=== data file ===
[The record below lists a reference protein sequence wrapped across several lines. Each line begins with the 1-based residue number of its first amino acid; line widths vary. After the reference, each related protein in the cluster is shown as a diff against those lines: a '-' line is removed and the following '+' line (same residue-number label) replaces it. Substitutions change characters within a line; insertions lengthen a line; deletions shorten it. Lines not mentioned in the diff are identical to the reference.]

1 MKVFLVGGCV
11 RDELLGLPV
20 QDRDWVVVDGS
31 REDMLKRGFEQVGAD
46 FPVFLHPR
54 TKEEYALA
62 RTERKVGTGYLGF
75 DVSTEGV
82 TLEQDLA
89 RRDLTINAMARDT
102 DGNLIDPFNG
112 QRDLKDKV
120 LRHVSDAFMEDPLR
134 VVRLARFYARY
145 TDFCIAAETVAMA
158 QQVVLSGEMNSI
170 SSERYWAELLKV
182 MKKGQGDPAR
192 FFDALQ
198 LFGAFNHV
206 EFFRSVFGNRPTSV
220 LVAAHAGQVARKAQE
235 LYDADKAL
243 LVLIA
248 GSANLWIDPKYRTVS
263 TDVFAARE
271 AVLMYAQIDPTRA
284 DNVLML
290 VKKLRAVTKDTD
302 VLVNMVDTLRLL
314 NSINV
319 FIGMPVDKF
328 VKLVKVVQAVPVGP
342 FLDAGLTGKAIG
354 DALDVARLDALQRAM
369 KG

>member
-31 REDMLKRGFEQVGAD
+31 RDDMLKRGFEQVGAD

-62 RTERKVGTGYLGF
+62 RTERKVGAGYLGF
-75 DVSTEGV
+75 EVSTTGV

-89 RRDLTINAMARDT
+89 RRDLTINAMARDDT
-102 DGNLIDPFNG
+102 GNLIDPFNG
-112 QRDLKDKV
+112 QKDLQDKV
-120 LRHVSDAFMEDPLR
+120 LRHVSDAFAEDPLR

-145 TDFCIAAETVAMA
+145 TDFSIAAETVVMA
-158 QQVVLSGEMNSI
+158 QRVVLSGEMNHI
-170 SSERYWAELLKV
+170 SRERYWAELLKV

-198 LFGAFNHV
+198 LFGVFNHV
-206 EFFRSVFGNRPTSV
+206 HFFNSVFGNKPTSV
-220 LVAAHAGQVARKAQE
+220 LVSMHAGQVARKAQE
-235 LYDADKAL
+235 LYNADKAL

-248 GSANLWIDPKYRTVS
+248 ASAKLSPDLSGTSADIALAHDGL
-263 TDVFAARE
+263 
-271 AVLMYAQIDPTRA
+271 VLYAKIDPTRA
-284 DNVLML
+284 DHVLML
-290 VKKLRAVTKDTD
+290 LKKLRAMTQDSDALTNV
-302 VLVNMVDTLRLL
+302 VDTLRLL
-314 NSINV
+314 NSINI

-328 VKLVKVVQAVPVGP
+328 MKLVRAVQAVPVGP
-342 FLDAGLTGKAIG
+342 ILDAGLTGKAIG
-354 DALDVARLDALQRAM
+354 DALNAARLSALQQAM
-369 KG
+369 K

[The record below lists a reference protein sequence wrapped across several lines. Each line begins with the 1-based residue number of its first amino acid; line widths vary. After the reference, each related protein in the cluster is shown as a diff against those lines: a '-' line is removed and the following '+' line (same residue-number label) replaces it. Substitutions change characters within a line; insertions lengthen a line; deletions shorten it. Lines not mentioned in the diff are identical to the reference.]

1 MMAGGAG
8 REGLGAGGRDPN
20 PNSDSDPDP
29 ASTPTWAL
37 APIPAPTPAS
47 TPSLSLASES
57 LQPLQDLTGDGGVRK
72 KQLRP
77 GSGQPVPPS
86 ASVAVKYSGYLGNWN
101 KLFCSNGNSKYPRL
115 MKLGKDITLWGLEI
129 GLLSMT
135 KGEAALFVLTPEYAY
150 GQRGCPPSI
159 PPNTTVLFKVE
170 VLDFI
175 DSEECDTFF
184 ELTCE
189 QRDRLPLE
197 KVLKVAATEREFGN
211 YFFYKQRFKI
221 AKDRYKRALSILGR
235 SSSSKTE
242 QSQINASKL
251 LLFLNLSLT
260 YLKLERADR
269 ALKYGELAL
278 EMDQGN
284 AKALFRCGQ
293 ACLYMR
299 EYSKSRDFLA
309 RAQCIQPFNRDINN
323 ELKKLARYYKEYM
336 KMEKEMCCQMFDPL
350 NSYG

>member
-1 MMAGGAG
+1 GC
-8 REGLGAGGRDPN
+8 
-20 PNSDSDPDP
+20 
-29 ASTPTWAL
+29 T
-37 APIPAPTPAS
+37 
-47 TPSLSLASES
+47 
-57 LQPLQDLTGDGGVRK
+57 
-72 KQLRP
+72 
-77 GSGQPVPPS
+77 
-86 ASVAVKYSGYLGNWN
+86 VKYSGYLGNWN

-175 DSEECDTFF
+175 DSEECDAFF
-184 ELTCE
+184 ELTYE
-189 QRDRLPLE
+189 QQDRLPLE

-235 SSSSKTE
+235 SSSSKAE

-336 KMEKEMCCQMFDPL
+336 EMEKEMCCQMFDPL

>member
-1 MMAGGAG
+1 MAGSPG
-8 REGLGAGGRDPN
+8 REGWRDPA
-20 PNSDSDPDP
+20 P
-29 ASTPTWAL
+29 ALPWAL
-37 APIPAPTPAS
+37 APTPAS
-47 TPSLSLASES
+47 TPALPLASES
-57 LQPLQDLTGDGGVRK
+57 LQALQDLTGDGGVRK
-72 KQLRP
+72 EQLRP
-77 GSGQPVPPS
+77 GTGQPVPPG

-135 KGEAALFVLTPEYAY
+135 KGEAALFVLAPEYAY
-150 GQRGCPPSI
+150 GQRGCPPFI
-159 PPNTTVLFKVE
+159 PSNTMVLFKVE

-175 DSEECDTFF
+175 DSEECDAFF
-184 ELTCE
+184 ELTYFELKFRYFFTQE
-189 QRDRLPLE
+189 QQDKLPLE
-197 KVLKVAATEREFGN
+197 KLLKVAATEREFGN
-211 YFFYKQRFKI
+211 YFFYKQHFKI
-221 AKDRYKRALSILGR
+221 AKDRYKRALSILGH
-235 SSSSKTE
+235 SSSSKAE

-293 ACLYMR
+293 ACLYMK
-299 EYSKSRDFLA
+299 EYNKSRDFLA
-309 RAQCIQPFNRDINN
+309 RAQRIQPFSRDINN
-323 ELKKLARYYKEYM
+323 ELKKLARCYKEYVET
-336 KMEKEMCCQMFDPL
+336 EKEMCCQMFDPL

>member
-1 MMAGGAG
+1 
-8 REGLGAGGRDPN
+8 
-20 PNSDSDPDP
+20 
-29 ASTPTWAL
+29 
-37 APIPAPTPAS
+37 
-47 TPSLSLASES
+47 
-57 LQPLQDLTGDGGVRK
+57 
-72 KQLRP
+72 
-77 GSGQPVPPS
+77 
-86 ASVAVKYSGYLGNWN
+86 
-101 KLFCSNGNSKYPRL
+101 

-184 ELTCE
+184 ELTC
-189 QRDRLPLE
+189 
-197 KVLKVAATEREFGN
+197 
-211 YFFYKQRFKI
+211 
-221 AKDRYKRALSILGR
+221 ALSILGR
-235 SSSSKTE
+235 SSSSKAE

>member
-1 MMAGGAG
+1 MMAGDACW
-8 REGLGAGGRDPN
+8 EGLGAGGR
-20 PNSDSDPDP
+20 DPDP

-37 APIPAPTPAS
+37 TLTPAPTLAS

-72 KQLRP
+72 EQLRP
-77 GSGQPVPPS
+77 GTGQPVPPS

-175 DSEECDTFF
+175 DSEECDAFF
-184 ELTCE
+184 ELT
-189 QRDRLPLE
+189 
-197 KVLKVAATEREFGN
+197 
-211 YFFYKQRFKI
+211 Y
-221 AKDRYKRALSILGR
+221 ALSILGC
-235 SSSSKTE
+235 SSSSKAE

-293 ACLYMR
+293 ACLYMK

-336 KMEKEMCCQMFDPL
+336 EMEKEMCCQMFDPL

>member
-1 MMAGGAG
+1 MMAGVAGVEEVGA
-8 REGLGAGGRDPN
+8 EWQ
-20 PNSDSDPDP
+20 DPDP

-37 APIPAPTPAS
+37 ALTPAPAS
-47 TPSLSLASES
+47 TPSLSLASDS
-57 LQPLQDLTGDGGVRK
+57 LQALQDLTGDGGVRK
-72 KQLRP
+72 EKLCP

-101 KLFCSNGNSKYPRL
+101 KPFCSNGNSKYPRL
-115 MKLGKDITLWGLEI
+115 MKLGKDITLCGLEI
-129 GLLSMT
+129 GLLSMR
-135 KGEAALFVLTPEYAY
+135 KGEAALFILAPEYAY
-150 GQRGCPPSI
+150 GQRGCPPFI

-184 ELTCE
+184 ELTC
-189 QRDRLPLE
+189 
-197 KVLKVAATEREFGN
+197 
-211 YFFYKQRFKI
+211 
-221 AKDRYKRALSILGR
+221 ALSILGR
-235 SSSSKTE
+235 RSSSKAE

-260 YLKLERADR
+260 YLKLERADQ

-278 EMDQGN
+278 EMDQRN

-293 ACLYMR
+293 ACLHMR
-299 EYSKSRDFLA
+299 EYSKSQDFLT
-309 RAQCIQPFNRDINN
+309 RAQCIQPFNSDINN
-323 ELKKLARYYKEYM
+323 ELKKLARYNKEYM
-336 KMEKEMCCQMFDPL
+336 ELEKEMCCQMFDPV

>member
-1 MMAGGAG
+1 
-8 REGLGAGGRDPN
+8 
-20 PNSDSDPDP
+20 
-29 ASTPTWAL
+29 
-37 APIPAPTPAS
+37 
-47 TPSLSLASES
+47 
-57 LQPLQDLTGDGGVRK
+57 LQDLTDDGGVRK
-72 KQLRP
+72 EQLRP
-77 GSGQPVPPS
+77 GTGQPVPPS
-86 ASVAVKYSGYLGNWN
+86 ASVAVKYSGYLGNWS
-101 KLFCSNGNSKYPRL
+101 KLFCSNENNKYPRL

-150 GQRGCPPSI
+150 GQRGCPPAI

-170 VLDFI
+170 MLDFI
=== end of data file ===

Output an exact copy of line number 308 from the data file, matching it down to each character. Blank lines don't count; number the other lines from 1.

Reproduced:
+235 RSSSKAE